Although Australia skipper Steven Smith has given his players the license to sledge to get the desired result in the four-Test series, many former Aussie players have warned him against it, especially when Virat Kohli is the captain.
Aussie opener David Warner is the leader of the pack when it comes to firing verbal volleys, but even Smith’s deputy confessed to resisting his temptation against Kohli.
“Virat is one of those players, if you niggle at him it either makes him better or, if you get under his skin, he’ll probably get even better. He’s a world-class player at the moment and for us, it’s about going out and playing the best cricket we can,” Warner said after the drawn warm-up game on Sunday.
During India’s tour of Australia in 2014, Kohli was called a ‘spoilt brat’ but it only motivated the India skipper and he ended up scoring 692 runs in four Tests.
Warner, however, insisted that they were here to play their brand of cricket. “For us, it’s about going out there and playing our brand of cricket. We’re not going out there to entertain the idea of sledging or banter. It’s out there and playing good cricket and a great brand of cricket and making sure it’s in the spirit of the game,” said Warner.
Warner said facing off-spinner R. Ashwin would be an even bigger test for his batsmen. “Well, if he says he’s bowling at 60 to 70 per cent then Jesus, what else has he got? 24 or 25 five-fors in the last 12 months, bowling at 60 to 70 per cent. I’d hate to see 100 per cent then,” said Warner.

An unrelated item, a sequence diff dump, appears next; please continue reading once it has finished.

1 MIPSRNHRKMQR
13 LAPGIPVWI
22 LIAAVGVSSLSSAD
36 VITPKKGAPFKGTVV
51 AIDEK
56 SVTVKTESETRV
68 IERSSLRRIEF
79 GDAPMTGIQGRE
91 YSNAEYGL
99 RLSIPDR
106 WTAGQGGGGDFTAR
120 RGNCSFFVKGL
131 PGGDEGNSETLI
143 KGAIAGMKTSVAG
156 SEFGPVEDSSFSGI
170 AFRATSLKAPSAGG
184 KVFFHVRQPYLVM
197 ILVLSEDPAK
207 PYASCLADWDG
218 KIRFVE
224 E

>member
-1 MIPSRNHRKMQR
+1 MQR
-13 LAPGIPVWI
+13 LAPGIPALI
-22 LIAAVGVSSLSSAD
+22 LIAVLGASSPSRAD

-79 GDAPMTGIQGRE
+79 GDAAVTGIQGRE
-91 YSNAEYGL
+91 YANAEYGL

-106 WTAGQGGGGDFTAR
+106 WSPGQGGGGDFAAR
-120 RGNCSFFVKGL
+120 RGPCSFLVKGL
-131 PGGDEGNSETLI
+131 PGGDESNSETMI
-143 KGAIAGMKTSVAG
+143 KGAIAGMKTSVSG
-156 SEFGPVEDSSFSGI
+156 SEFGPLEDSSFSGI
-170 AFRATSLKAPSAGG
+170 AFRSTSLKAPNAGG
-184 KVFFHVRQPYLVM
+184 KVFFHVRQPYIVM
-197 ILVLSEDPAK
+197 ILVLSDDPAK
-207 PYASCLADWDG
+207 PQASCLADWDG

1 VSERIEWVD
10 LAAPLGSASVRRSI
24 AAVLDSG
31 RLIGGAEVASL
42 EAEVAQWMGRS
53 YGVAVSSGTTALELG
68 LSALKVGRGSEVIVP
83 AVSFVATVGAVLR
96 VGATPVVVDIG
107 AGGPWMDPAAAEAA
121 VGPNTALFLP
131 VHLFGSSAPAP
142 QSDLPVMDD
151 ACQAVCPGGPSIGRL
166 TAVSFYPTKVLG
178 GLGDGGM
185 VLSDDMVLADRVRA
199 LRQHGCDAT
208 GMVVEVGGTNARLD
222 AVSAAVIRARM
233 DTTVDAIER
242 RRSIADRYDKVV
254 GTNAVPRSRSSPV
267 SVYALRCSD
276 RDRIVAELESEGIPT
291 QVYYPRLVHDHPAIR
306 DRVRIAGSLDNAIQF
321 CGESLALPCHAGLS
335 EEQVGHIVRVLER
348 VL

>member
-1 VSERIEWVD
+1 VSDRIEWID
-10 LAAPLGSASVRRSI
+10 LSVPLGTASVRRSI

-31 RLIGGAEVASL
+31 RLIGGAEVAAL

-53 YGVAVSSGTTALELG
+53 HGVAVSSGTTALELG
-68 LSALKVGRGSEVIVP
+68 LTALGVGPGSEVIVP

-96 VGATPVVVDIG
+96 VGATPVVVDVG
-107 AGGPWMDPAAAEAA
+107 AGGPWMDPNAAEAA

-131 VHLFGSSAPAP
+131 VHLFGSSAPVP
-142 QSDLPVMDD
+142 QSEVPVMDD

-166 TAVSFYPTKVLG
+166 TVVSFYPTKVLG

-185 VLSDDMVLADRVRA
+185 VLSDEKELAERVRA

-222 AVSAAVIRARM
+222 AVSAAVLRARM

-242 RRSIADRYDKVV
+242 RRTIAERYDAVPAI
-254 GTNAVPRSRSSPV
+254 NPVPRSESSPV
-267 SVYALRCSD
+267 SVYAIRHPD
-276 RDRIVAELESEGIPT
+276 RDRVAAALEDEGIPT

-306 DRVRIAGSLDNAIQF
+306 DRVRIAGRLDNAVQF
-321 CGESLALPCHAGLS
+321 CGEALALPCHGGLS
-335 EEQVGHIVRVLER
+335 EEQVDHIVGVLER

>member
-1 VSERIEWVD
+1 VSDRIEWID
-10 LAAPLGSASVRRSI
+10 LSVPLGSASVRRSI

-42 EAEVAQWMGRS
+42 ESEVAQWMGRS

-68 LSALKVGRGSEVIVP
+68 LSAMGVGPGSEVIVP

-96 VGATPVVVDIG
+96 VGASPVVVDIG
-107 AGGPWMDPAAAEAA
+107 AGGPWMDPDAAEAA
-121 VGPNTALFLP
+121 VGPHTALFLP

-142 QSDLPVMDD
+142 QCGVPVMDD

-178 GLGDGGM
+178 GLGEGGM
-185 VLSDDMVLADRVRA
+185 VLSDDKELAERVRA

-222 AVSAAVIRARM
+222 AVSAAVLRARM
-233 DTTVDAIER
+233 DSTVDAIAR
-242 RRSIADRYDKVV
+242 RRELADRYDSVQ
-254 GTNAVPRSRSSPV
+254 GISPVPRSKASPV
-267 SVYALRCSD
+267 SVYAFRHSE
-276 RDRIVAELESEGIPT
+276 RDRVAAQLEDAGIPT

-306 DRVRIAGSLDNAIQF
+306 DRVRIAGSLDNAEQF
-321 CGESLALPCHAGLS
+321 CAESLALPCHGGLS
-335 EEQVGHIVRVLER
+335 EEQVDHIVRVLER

“We’ve got our plans. Everyone’s got their plans against Ashwin. He’s a very, very good bowler. We understand that. And the other thing is that there are other bowlers that we have to be mindful of. So, we know he will play a crucial role in this, but as I have always said, we just have to adapt to the conditions and assess when we’re out there,” said Warner.
Warner, who scored 195 runs in four Tests during Australia’s 4-0 whitewash in India in 2013, said he is better equipped this time. “Yeah, definitely (more prepared than last tour to India). The last time we played here it was my first time, so it was tough. It was challenging. I was a bit younger and a bit childish in a way.
“You’ve got to have your plans in place and you’ve got to stick to them. The biggest challenge here is being mentally fresh; you’ve got to have mental toughness. You’ve got to be willing to grind it out and bat time here. You’ve seen the players that come over here and have success --- they’re the ones that have great mental toughness,” he said.